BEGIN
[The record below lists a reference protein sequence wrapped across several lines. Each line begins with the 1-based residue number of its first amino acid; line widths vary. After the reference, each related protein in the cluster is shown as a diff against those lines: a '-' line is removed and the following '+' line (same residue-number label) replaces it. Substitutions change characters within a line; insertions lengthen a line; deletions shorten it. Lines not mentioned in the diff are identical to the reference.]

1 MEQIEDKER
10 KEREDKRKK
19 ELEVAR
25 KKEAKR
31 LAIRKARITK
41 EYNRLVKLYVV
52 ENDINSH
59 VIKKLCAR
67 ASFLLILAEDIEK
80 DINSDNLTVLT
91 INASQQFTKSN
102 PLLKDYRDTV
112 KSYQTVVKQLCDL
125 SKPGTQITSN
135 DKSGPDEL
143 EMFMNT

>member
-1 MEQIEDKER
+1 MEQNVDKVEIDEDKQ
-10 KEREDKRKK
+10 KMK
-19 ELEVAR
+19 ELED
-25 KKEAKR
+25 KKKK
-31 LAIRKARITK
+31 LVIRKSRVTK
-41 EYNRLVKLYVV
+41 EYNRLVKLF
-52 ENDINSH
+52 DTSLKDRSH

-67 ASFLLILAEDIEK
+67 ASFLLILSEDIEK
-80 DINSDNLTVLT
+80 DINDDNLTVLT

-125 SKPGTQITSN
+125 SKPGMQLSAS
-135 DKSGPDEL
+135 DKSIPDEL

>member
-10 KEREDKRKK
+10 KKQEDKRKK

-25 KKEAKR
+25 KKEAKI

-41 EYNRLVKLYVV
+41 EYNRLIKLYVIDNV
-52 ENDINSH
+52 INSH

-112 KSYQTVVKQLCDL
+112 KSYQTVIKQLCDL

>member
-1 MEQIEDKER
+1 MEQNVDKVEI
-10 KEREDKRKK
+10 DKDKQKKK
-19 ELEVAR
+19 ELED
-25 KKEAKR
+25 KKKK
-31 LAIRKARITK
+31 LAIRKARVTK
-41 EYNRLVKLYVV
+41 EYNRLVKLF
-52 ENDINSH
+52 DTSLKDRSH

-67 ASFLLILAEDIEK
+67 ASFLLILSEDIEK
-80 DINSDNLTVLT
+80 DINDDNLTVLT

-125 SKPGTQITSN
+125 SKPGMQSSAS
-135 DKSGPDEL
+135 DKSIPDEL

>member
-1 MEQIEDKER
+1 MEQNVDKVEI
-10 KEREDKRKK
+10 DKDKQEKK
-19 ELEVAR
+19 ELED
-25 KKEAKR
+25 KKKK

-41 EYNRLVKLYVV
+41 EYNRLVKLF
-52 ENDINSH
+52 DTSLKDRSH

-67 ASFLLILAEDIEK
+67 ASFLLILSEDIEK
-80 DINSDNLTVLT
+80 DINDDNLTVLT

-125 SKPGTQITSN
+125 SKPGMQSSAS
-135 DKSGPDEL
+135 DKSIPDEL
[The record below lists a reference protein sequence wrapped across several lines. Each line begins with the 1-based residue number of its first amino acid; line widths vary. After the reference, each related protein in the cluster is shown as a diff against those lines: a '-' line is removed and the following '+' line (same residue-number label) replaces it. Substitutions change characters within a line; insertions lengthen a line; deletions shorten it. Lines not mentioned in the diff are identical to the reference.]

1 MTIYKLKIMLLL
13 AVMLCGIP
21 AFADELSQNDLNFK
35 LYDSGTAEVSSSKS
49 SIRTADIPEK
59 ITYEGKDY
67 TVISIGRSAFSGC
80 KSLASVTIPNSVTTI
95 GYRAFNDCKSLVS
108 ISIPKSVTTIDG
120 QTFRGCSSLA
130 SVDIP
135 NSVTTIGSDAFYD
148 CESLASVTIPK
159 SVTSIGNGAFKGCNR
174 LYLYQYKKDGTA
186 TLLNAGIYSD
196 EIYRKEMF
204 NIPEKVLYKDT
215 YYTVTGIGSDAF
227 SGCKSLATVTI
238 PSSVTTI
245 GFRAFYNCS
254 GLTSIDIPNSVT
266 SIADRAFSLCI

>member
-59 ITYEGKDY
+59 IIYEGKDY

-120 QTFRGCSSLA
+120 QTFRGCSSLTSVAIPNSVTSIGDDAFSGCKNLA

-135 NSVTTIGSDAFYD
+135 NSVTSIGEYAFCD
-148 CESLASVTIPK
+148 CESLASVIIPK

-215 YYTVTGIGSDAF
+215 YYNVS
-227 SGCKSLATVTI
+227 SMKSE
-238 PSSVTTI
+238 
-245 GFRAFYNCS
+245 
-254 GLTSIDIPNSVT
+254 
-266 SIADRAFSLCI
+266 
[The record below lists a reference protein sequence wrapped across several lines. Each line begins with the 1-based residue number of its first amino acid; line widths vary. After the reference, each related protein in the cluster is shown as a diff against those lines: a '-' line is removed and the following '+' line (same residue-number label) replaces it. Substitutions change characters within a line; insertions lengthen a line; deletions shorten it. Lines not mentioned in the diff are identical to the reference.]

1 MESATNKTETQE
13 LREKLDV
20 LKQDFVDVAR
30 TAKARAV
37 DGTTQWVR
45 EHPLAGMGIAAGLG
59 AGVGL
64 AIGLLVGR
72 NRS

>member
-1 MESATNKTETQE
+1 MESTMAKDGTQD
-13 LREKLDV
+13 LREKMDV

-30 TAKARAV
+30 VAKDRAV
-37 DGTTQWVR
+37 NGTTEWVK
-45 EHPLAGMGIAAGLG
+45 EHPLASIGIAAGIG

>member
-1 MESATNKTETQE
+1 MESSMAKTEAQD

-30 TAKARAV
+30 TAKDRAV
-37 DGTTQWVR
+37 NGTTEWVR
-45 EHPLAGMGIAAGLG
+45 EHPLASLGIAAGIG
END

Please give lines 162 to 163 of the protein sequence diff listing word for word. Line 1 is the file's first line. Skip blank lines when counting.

-45 EHPLAGMGIAAGLG
+45 EHPLASIGIAAGIG